San Leandro was first discovered on March 20, 1772 by Spanish soldier Captain Pedro Fages and the Spanish Catholic priest Father Crespi. Forty-eight years later, to increase settlement and strengthen their claim to the Bay Area, the Spanish gave to retired Spanish soldier Don Luis Maria Peralta a 43,000 acre land grant, which he named Rancho San Antonio. In 1842, Don Jose Joaquin Estudillo, also a retired Spanish soldier, was granted 7,000 acres of land in the San Leandro area, which he named Rancho San Leandro.

In 1849, the Gold Rush struck California, and thousands journeyed to the state in search of wealth and prosperity. However, many who were not successful in the gold fields soon moved on to the Bay Area and settled in the San Leandro area. As a result of this increased settlement, in 1855 John Ward, the son-in-law of Joaquin Estudillo, filed a map of a townsite to be called San Leandro with the county government. From 1856 to 1868, San Leandro was the county seat for Alameda County until the county courthouse, located at Clarke and Davis streets, was destroyed by the 1868 earthquake. Afterwards, Oakland became the county seat, largely because it was to be the terminal of the proposed Central Pacific Railroad. San Leandro was incorporated as a town on March 21,1872, one hundred years and a day after the area was first discovered.

San Leandro industry developed in earnest during the late 1800s, thanks to the San Francisco, Alameda and Stockton Railroad Company, which offered relatively cheap transportation to and from the area. Built in 1865, the railroad line ran from the city of Alameda to Davis Street, and many factories were located on or adjacent to the rail line. In San Leandro, agriculture continued to be an important industry up until the early 1900s. Cherries were one of the City's most well-known crops and, to honor their importance to San Leandro's development, the first Cherry Festival, a tradition which continues today, was held in 1909.

During and after World War II, San Leandro underwent explosive population growth. For example, from 1940 to 1950, and again from 1950 to 1960, the population doubled and thousands of homes sprang up in the community. In addition to population growth, from April 1942 to October 1965, 87 industrial parcels were annexed to the City in addition to 27 non-industrial tracts. Following the war, San Leandro's manufacturing and commercial sectors continued to grow. New shopping centers, such as the Pelton Plaza on East 14th Street, were opened to meet the expanding residential demand for commercial services. Even the City government underwent change, as the San Leandro charter was revised in 1947 and a new zoning law was passed.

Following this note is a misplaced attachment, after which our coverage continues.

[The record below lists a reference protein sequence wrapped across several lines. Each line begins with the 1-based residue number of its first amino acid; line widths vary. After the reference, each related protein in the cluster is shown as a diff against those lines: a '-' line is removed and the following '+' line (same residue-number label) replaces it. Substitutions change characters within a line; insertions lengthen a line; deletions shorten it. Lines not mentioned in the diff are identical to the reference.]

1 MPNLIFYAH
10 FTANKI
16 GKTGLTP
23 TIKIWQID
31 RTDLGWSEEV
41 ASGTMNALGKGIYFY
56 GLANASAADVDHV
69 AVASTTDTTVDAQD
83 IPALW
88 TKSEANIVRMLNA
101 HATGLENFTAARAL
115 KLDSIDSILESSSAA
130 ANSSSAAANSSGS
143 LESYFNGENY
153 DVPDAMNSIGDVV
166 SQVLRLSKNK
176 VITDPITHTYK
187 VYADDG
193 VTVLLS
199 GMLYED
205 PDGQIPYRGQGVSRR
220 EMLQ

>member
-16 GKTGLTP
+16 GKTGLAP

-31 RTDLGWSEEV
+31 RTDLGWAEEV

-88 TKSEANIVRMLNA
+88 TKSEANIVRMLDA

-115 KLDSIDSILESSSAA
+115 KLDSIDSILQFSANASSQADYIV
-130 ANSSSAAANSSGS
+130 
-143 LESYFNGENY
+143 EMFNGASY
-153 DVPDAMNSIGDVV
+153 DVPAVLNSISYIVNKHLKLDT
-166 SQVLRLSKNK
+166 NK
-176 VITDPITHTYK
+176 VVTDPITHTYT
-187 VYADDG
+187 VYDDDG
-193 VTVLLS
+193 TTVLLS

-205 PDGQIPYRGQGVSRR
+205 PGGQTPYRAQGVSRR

By the late 1960s, the City was largely built out, with almost no open land available for large-scale development or additional annexation. Today, development in San Leandro continues to expand, with new business and residential development occurring through in-fill development and as additional businesses move to San Leandro due to its business-friendly reputation and central location. The industrial makeup of San Leandro has also broadened to include not only traditional manufacturing businesses, but light industrial, service industries, warehousing and high tech.

The City's population has continued to grow and change as well, with an increase in the number of young families in the area and increasing diversity as the population has expanded. Now known as one of the most neighborhood diverse cities in California, San Leandro's cultural heritage provides the background for a rich melting pot of ethnicities that are honored and celebrated with cultural events throughout the year. The City also has a large senior population, with many residents who moved to San Leandro in the 50s and 60s remaining and continuing to enrich the community in their senior years.

With its large public parks network, wonderful community activities, affordable living and strong community involvement, San Leandro offers something for everyone and is a great place to live, work and play.